I loved the practice of karatedo. It was a great privilege to study under someone so connected to so ancient a tradition, whose standards were so impeccable. Karatedo kept my body hard and lean, improved my self-confidence, made me feel better about myself, and, in the streets of Oakland that sometimes could be dangerous, gave me at least some measure of protection (although I never had to use it). I gave myself credit for sticking with it, even through the hard times when Ajari’s criticisms left me close to tears, and I’d wonder why I was doing this. But I knew sensei loved me, in his own weird, old-fashioned way—a way he could demonstrate only by toughness; had he not cared, he would have ignored me. And I knew that karatedo was good, not because it was easy, but because it was hard.

* * *

Meanwhile, gay life in San Francisco was getting crazier. The disease crested and took its violent toll, eventually causing thousands of deaths. I did not refrain from having sex, but I did stop the particular behaviors I thought were riskiest.

When I got the job at California College of Arts & Crafts, I commuted across the Bay Bridge every day to Oakland. It was a reverse commute, but still awful, and I came to dread it. One day in mid-1987, Eugene and I had a little talk. We’d been together five years. The relationship was getting threadbare. He worked from 3 p.m. to midnight, including weekends; I worked daytimes from Monday to Friday, and was in bed by 10 p.m. We barely saw each other anymore, and decided to put things on hiatus. I looked for a place in Oakland. This time, I wanted to buy, not rent. My mother gave me $20,000 (Jack had died in 1983), which was enough for a down payment on a little condo in the Adams Point neighborhood, a block up the hill from Lake Merritt and Lakeside Park. I still reside there, 33 years later. The neighborhood has gotten very trendy; people tell me how fortunate I am to have bought my place for one-seventh of what it would cost today. But in 1987, from an affordability point-of-view, the cost was pretty much the same. Without Gertrude’s help, I never could have afforded my little one-bedroom, 620-square foot condo for $59,000. And even if I sold it now, where could I live in the Bay Area?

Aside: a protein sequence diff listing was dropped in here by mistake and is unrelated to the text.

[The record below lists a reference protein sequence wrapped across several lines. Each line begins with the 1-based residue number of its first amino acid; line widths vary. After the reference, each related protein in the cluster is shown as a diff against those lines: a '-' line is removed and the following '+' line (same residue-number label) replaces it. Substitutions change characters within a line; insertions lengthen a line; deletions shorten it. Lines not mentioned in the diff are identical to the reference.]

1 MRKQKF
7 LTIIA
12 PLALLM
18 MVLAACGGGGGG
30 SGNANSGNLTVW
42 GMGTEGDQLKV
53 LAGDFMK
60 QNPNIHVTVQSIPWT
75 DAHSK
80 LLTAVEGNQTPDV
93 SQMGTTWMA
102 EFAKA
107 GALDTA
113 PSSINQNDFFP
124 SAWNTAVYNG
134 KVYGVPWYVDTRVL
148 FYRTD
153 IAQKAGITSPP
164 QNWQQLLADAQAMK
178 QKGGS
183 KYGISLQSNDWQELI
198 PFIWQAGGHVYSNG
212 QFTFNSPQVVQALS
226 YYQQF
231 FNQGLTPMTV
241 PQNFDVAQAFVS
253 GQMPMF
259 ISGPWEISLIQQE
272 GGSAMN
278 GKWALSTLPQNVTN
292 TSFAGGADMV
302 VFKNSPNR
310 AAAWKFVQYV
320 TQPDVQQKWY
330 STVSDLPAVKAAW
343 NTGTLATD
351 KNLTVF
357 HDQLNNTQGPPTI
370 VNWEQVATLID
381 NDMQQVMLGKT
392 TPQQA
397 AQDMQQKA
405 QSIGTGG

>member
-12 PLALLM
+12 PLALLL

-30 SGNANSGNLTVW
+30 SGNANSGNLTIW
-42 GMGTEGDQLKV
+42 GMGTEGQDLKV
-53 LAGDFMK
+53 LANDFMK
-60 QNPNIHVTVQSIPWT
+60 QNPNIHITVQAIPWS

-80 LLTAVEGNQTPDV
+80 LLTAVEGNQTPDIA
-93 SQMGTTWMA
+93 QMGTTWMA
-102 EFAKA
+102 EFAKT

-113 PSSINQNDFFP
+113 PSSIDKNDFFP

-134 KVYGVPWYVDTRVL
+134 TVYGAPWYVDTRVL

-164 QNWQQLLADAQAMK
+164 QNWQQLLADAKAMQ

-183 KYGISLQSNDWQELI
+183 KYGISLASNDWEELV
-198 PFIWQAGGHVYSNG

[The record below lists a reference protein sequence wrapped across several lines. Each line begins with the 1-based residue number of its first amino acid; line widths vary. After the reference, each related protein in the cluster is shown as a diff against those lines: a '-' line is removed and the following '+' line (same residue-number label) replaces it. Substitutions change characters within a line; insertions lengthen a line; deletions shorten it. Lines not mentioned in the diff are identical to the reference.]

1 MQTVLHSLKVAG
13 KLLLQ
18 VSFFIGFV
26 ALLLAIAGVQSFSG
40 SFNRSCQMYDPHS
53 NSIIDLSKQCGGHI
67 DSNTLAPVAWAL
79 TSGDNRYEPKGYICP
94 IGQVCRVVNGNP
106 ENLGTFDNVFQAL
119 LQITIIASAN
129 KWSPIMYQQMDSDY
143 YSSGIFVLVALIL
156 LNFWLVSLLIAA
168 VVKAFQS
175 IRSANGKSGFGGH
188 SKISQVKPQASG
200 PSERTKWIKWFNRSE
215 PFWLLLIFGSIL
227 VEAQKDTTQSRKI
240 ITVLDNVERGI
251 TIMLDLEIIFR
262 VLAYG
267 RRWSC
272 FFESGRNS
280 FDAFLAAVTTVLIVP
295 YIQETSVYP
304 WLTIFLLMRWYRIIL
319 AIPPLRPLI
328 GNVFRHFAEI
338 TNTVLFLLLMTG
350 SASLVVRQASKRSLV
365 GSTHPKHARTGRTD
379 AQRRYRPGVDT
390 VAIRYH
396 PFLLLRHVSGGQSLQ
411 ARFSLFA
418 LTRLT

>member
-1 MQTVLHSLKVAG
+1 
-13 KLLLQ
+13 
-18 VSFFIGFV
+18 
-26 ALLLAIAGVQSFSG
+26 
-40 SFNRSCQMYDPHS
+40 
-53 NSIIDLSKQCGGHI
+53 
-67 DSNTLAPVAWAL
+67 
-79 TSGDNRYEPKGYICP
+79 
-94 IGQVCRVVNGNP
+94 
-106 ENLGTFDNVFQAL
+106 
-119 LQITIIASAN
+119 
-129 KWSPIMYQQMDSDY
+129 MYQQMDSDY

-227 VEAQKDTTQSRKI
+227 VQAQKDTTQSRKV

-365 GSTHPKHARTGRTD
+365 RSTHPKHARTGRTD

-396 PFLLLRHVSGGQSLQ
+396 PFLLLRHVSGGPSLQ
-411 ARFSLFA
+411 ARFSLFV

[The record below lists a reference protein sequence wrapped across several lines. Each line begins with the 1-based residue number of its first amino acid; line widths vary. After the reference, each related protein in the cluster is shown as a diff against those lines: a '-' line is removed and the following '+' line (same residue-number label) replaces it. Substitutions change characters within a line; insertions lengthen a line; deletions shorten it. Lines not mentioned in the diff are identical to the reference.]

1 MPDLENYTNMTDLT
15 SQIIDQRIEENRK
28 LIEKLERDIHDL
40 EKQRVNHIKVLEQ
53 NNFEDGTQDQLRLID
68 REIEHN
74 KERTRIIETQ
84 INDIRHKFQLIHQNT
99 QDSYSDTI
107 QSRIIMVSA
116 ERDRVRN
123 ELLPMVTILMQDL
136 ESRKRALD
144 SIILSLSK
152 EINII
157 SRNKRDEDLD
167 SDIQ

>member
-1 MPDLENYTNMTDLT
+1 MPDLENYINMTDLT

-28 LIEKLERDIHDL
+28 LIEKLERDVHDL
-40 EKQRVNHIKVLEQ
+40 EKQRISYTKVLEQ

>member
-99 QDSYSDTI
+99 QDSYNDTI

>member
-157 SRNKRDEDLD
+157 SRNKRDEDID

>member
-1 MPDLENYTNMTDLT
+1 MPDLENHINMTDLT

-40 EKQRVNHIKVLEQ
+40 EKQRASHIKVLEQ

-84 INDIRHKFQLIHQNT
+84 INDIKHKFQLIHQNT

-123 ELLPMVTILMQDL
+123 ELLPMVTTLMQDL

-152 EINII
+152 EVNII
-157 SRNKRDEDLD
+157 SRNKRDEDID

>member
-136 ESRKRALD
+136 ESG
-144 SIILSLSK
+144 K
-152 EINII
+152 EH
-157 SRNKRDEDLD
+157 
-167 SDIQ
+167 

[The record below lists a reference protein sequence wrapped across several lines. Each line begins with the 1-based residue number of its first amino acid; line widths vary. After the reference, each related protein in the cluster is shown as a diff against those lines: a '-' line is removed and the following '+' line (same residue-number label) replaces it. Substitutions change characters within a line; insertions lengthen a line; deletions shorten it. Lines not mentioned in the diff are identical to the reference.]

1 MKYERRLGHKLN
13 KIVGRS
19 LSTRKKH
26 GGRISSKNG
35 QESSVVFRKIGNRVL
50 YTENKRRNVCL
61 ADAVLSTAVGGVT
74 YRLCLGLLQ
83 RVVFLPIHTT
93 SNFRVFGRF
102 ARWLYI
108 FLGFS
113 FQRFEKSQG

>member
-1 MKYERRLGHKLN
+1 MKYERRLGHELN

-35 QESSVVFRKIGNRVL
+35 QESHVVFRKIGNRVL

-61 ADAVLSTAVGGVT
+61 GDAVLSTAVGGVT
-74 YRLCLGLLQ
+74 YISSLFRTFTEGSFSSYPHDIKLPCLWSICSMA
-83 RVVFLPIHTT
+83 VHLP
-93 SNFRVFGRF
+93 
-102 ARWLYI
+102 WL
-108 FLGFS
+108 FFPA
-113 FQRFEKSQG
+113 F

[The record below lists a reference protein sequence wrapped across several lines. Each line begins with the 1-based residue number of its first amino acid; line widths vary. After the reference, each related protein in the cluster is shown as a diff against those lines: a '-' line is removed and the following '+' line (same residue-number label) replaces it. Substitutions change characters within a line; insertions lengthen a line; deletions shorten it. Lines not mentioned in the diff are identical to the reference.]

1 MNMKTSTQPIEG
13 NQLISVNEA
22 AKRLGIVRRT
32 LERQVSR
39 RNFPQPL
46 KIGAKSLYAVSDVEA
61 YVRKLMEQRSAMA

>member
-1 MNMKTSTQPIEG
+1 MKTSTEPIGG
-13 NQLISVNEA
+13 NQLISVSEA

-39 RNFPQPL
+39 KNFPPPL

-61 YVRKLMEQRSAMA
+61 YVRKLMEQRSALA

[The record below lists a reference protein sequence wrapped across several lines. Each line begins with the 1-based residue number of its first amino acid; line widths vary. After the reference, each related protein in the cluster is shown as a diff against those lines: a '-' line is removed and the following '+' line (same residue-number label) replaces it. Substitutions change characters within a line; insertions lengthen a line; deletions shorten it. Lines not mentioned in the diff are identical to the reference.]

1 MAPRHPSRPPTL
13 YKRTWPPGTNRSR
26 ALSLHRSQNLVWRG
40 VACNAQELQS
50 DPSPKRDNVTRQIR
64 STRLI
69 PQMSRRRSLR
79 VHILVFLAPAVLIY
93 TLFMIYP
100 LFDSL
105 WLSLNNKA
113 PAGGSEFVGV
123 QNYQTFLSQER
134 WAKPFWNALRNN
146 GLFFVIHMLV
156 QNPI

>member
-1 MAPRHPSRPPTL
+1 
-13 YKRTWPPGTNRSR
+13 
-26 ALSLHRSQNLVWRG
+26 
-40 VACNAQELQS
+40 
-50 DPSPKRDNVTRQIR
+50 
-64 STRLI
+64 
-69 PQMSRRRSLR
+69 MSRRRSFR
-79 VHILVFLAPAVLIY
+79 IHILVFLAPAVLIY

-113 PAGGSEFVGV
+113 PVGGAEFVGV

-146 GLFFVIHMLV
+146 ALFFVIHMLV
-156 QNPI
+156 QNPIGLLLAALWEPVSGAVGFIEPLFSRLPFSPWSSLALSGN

The 1980s also was when my political consciousness awoke, or re-awoke. I’d always been kind of political. My parents, as I wrote earlier, were Democrats, Gertrude fiercely, Jack less so. Back at 760 Grand Concourse, when I was a little boy, the Heimoff family worshipped two human gods: Franklin Delano Roosevelt was chief deity, with Adlai Stevenson only a notch below.

My political awareness went into hibernation during the drug and commune period and for my first years in San Francisco, when school, work and sex eclipsed it. But it never fully went away. When Reagan was elected, shortly after I’d moved to San Francisco (and despite the assurances of my local friends that it would never happen because he was a madman), I hadn’t been particularly alarmed. But Reagan and his political advisors, such as Lee Atwater, eventually did something that did alarm me. They made a devil’s deal with the Christian right; Jerry Falwell’s Moral Majority suddenly had great power. Their homophobia was reckless, insulting and insane. The clincher for me was one day when I was driving back to San Francisco from Cousin Ellen’s house in Malibu.

It was a Sunday morning. I was coming up the 101 Freeway through the Salinas Valley, flipping through the radio dial, looking for something to listen to besides mariachi. I came across a Christian church meeting; a fiery preacher was speaking to what sounded like a huge crowd, to judge from their thunderous roars. Here is what the preacher said; I’ve never forgotten it:

“We’ll reach out to the non-believers with love. We’ll pray for them and teach them the Word of God. We hope that they join us. But some of them won’t. They’re stiff-necked; they’ll resist the truth of Jesus. And do you know what we’ll do then?”

“NO!” screamed the crowd.

“We’ll surround them. And then we’ll drag them kicking and screaming into the tent.” More roars, clapping, amens, praise the lords. I had to pull over to absorb what I’d just heard. The preacher had referred to “them.” That obviously included me, a non-Christian, a gay Jew. They were going to try to convert me, but if I resisted—which I would–they would “surround” me and “drag me kicking and screaming” into some “tent.” I envisioned a frenzied mob of Christian thugs seizing me by the arms and legs. I’d find myself—where? What was this “tent”? Some kind of concentration camp? We’ve seen that before.

It was frightening. But it was a signature moment in my political-intellectual development. As a gay American—hell, as an American–I had no intention of seeing radical Christians seize control of my country and force people like me into some kind of religious gulag. I made a vow that moment to resist these people. I have lived true to that vow ever since. And when Donald Trump became president, I doubled down on my resistance.